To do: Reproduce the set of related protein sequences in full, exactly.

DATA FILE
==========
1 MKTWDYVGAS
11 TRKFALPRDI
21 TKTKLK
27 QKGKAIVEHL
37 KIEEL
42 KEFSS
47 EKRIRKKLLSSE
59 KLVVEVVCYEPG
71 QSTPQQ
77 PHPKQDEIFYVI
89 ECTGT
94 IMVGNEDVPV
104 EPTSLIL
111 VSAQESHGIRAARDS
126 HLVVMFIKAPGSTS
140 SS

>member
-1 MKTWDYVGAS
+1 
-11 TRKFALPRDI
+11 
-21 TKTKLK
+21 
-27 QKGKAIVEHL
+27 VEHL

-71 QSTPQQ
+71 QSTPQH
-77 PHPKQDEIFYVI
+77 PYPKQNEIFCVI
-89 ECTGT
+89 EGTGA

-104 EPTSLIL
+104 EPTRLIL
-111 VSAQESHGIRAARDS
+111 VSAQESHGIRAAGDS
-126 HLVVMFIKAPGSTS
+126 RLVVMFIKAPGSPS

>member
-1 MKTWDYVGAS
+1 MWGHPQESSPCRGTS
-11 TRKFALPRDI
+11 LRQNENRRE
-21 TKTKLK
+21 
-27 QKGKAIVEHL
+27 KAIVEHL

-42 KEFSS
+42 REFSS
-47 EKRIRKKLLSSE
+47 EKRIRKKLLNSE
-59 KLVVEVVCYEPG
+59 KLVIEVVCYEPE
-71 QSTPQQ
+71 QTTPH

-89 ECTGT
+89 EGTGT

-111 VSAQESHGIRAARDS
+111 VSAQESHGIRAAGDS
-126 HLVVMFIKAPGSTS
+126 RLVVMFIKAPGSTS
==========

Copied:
1 MKTWDYVGAS
11 TRKFALPRDI
21 TKTKLK
27 QKGKAIVEHL
37 KIEEL
42 KEFSS
47 EKRIRKKLLSSE
59 KLVVEVVCYEPG
71 QSTPQQ
77 PHPKQDEIFYVI
89 ECTGT
94 IMVGNEDVPV
104 EPTSLIL
111 VSAQESHGIRAARDS
126 HLVVMFIKAPGSTS
140 SS

>member
-1 MKTWDYVGAS
+1 
-11 TRKFALPRDI
+11 
-21 TKTKLK
+21 
-27 QKGKAIVEHL
+27 VEHL

-71 QSTPQQ
+71 QSTPQH
-77 PHPKQDEIFYVI
+77 PYPKQNEIFCVI
-89 ECTGT
+89 EGTGA

-104 EPTSLIL
+104 EPTRLIL
-111 VSAQESHGIRAARDS
+111 VSAQESHGIRAAGDS
-126 HLVVMFIKAPGSTS
+126 RLVVMFIKAPGSPS

>member
-1 MKTWDYVGAS
+1 MWGHPQESSPCRGTS
-11 TRKFALPRDI
+11 LRQNENRRE
-21 TKTKLK
+21 
-27 QKGKAIVEHL
+27 KAIVEHL

-42 KEFSS
+42 REFSS
-47 EKRIRKKLLSSE
+47 EKRIRKKLLNSE
-59 KLVVEVVCYEPG
+59 KLVIEVVCYEPE
-71 QSTPQQ
+71 QTTPH

-89 ECTGT
+89 EGTGT

-111 VSAQESHGIRAARDS
+111 VSAQESHGIRAAGDS
-126 HLVVMFIKAPGSTS
+126 RLVVMFIKAPGSTS